Paraguay’s democracy is dominated by the conservative Colorado Party. Corruption remains widespread, while organized crime, environmental destruction, and systemic discrimination damage the rights of rural and Indigenous populations. Poverty and gender-based discrimination also limit the rights of women and children.
- In July and August, respectively, the US State Department designated former president Horacio Cartes and current vice president Hugo Velázquez for “significant corruption.” Velázquez dropped out of the 2023 presidential race as a result, but remained in office.
- Primaries in December saw Santiago Peña, financed by Cartes, win the Colorado Party presidential nomination, while Cartes was elected party leader. Efraín Alegre was selected as the presidential nominee of the opposition Concertación coalition. General elections were scheduled for April 2023.
|Was the current head of government or other chief national authority elected through free and fair elections?||3.003 4.004|
The president is directly elected to no more than one five-year term. The conservative Colorado Party has held the presidency for all but 5 of the past 75 years.
Mario Abdo Benítez of the Colorado Party won the presidency in the 2018 election. Efraín Alegre, then representing the opposition Alianza Ganar coalition, took 43 percent. International observers described the election as largely fair, although allegations were made of fraud, vote-buying, and a media blackout affecting other candidates.
Party primaries in December 2022 proceeded normally, despite the destruction of some 7,700 electronic voting machines—roughly a third of the nation’s total—in a September fire at the national electoral agency. Santiago Peña, backed by former president Cartes, will lead the Colorado Party into the presidential election scheduled for April 2023. Alegre was selected by a wide margin to head the opposition, this time organized into a centrist coalition called the Concertación.
|Were the current national legislative representatives elected through free and fair elections?||4.004 4.004|
The bicameral Congress consists of an 80-member Chamber of Deputies and a 45-member Senate, with all members elected for five-year terms. In the 2018 legislative elections, the Colorado Party won a majority in the Chamber of Deputies, but no party won a Senate majority. Monitoring missions considered the polls to be competitive and credible.
Local elections in 2021 were deemed generally free and fair by international observers. However, observers registered concern over a spike in election-related violence during the run-up to the poll, resulting in at least five deaths.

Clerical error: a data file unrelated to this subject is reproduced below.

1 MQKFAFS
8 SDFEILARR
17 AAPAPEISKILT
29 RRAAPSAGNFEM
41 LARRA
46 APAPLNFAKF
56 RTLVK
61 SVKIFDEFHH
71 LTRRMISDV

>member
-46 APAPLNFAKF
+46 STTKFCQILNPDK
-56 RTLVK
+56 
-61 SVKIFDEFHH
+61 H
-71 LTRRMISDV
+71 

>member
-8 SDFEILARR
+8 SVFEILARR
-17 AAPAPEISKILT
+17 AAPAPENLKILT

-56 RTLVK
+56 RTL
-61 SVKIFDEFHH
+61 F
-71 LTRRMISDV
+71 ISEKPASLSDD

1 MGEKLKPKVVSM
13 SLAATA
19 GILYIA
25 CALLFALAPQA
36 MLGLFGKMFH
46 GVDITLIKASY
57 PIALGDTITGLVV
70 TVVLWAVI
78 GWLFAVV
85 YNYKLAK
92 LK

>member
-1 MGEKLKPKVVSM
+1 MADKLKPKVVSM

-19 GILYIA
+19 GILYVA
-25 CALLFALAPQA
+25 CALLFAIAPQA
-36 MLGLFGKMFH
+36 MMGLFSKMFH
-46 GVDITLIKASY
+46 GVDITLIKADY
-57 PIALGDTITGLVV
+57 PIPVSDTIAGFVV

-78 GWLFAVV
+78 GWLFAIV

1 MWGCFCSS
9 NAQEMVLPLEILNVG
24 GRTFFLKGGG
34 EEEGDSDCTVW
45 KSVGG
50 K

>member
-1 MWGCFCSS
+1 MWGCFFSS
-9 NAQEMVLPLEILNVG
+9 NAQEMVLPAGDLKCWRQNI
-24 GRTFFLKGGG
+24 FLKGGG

|Are the electoral laws and framework fair, and are they implemented impartially by the relevant election management bodies?||3.003 4.004|
The Superior Electoral Court of Justice (TSJE) regulates electoral processes. The government has yet to implement most recommendations the European Union (EU) election observation mission issued in 2013 and 2018, including securing the independence of the TSJE and making it easier for Indigenous peoples to vote.
The absence of a runoff mechanism in Paraguay’s presidential elections is rare for the region and tends to favor the Colorado Party over the fragmented opposition.
|Do the people have the right to organize in different political parties or other competitive political groupings of their choice, and is the system free of undue obstacles to the rise and fall of these competing parties or groupings?||3.003 4.004|
The Colorado Party dominates the national political scene with the opposition Authentic Radical Liberal Party (PLRA), though both contain rival internal factions.
Several smaller parties emerged or increased their standing in the 2018 elections, including Patria Querida (PPQ), Hagamos (PPH), and Movimiento Cruzada Nacional (MCN).
|Is there a realistic opportunity for the opposition to increase its support or gain power through elections?||4.004 4.004|
Despite the dominance of the Colorado Party, opposition parties have a realistic chance of gaining power through elections. Former president Fernando Lugo was able to come to power in 2008 due to a split in the ruling Colorado Party, while a liberal-left coalition came close to taking the presidency in 2018. The Concertación, a centrist coalition, hopes to secure victory in 2023. In addition, rival factions within the Colorado Party serve as a kind of internal opposition and have recently alternated in power.